3) This is the problem, as near as I can tell: the Truth ads and the PFADFA (I have no idea if that’s the correct acronym) are selling the story that kids are stealing meds from their parents. But from what I heard the other day, these kids pretty much all have their own prescriptions.
My mom related to me a harrowing tale of sitting amongst a group of 12- to 13-year-olds we know.
“And they were all just one-upping each other about how many drugs they took,” she said. “It was, oh, I take this for my anxiety, and when I can’t sleep my mom gives me benadryl, and one of them was talking about how when she had to get a shot she screamed so much that eleven nurses had to hold her down, so now they have to give her something before she gets the shot to calm her down…..”
I think this last is the most superfluous of all these superfluous drugs. I remember a time (1995 or so) when I was younger than eight (i.e. a lot younger than thirteen) when I knew in my heart that if I protested getting a shot my mother would jerk me back home so fast my head would spin, and that the car ride there would consist entirely of a discussion about how grievously I embarrassed her. That’s Southern discipline: you do not embarrass your mama.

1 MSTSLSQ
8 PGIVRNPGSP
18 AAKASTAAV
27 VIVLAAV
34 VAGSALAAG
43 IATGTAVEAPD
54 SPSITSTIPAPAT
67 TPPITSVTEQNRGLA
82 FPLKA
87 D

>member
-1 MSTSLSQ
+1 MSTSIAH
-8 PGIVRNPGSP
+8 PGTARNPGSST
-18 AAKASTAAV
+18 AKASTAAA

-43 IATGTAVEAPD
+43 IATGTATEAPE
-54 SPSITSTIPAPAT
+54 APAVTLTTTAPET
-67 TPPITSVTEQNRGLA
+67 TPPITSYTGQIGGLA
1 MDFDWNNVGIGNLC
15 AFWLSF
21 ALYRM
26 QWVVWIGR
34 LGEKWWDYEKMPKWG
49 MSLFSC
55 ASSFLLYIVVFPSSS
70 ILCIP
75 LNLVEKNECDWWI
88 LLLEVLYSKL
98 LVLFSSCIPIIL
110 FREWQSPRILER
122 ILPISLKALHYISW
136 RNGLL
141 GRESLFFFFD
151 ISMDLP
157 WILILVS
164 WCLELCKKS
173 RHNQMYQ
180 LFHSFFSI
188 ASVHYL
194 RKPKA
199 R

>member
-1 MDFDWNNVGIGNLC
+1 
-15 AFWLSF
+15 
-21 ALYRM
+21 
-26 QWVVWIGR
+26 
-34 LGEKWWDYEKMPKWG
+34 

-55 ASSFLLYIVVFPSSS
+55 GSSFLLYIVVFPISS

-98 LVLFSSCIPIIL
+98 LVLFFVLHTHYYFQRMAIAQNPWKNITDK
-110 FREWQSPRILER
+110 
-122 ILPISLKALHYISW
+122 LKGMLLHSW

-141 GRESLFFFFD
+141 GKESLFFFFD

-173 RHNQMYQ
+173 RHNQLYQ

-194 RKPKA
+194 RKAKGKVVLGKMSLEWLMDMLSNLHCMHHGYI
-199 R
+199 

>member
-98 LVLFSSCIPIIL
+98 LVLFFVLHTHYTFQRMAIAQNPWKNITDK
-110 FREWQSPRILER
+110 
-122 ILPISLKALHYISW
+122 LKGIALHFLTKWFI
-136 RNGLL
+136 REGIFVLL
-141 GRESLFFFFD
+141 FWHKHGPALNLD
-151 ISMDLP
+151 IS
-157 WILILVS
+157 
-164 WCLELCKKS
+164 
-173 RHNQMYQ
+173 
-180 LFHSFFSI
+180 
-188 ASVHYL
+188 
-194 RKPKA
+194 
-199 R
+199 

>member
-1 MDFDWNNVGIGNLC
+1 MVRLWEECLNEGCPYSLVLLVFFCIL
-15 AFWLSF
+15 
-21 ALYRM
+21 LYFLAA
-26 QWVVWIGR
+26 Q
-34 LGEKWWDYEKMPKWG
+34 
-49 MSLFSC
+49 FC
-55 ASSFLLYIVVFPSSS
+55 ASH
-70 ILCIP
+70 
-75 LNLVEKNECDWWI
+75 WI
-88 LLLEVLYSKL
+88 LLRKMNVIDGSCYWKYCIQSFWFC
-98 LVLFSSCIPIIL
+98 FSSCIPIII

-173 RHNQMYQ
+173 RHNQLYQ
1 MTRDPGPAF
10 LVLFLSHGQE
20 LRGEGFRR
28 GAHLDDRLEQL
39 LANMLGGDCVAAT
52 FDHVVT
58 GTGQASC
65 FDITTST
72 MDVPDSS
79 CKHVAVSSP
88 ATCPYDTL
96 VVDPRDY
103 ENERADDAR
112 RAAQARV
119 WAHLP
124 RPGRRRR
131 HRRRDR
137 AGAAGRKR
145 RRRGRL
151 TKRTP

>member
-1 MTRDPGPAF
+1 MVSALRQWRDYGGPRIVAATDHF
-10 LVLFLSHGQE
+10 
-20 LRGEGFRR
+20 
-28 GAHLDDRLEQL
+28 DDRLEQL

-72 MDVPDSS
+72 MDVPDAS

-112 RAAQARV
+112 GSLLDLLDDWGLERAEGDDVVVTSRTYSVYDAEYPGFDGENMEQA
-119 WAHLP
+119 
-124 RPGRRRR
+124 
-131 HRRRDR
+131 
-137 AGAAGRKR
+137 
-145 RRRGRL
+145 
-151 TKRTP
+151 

Also, I knew that she would explain to me in great detail the disease I was getting inoculated against. There were starving children in Africa, dammit, who would have given their eyeteeth to get this shot. My mother would no sooner have allowed a nurse to restrain me than drive the wrong direction on the highway.
But not today. Today you give your children anti-anxiety drugs so that they won’t be anxious about how many drugs they take.
And the anti-anxiety meds are the primary ones I take issue with, anyway: what the hell do these kids have to be anxious about? If I attended a private school, didn’t have a job, owned more than one iPod, a razor phone, upwards of fifty pairs of shoes, a wardrobe full of designer clothes, weighed less than 120 pounds, and had parents who could literally write a check for my entire college tuition, I think anti-anxiety meds would be the very last thing I needed. Actually, I might need downers of some kind to prevent me running through the town throwing hundred-dollar bills into the air.